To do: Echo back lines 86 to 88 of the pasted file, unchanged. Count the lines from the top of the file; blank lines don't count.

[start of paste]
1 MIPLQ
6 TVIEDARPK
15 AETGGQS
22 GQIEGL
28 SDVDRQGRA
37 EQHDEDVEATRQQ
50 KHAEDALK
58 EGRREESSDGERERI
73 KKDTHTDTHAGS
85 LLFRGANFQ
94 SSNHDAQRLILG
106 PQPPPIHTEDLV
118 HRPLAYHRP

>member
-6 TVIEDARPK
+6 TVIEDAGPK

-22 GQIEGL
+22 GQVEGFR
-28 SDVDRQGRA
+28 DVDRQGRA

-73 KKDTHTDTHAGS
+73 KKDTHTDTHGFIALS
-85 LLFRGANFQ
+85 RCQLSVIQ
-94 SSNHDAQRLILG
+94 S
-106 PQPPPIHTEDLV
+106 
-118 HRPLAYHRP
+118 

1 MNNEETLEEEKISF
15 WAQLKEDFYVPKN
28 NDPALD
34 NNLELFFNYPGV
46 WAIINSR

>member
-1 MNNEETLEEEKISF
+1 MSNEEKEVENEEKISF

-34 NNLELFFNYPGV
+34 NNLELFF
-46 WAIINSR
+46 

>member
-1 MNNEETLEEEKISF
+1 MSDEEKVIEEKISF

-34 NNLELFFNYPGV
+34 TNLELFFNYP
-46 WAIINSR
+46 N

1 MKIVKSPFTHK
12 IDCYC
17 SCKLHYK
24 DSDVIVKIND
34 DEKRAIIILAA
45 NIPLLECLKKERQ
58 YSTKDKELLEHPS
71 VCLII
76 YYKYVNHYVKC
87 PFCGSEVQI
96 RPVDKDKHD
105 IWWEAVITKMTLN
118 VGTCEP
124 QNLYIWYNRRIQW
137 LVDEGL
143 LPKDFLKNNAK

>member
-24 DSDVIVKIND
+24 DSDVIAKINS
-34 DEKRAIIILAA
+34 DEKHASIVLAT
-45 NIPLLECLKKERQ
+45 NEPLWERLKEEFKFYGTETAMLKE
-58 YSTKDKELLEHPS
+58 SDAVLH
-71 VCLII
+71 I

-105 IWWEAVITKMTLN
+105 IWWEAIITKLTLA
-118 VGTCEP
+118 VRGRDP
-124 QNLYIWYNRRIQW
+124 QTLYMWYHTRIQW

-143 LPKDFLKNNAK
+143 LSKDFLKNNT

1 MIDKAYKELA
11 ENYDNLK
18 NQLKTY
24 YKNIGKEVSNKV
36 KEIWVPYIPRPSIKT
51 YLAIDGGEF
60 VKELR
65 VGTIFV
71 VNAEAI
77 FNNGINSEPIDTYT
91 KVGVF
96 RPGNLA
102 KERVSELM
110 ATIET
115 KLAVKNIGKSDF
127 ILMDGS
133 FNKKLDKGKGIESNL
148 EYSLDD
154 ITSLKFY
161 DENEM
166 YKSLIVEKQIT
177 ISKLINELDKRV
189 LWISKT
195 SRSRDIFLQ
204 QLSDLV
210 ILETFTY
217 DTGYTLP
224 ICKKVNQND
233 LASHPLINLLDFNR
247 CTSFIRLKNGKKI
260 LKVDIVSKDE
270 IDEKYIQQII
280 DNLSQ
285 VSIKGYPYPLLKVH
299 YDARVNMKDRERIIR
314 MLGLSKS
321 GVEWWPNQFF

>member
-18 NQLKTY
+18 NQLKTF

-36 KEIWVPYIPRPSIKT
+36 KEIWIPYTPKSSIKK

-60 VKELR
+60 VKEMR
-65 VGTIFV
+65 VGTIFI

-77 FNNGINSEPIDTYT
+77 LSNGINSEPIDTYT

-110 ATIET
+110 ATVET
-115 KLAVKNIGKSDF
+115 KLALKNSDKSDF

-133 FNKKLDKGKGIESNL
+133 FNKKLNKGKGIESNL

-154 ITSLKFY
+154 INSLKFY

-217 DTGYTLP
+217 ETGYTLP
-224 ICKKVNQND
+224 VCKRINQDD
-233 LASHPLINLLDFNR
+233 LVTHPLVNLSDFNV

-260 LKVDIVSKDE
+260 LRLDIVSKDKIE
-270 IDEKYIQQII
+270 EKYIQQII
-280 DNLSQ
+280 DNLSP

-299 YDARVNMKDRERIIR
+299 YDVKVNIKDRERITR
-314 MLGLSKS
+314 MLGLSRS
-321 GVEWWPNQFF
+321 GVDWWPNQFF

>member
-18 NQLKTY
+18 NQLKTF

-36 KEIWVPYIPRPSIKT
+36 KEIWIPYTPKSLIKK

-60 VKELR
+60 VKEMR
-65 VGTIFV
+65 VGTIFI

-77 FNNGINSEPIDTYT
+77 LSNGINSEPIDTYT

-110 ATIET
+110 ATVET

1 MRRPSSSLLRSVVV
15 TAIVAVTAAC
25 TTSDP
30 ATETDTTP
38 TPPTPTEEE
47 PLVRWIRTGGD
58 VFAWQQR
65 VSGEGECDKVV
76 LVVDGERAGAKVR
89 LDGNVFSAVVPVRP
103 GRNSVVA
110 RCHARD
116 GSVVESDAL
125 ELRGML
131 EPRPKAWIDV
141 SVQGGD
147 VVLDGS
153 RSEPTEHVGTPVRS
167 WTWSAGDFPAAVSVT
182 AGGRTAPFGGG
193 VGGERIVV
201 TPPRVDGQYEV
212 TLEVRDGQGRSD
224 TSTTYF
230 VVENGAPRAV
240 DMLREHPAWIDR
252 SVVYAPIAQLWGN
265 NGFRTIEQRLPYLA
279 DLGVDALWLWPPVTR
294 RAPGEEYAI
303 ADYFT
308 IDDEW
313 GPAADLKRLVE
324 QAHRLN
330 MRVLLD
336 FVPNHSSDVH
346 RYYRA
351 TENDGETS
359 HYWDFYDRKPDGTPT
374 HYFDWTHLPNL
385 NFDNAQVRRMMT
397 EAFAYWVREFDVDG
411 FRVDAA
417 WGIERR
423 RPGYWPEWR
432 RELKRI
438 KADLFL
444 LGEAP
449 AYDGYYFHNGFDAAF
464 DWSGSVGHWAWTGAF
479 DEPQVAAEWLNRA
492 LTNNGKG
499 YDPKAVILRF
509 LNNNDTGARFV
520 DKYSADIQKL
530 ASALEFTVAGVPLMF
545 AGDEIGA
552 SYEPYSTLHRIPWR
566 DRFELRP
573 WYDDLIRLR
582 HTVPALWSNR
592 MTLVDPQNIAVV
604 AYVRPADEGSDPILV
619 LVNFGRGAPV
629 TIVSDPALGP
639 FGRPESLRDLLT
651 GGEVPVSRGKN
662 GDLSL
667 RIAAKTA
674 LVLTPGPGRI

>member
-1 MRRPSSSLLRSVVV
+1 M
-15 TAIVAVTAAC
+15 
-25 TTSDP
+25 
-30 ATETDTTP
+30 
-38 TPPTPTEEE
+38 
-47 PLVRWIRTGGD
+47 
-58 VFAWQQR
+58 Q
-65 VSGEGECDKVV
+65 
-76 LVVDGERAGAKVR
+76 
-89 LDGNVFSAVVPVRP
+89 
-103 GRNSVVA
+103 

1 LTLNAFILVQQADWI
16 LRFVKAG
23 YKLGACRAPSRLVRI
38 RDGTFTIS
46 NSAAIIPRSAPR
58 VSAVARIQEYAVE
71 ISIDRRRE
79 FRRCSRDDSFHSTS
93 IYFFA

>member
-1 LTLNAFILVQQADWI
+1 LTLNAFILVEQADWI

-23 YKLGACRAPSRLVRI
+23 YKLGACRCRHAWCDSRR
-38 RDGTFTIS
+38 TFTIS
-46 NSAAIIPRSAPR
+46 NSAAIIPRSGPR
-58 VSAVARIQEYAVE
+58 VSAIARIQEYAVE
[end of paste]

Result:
11 ENYDNLK
18 NQLKTY
24 YKNIGKEVSNKV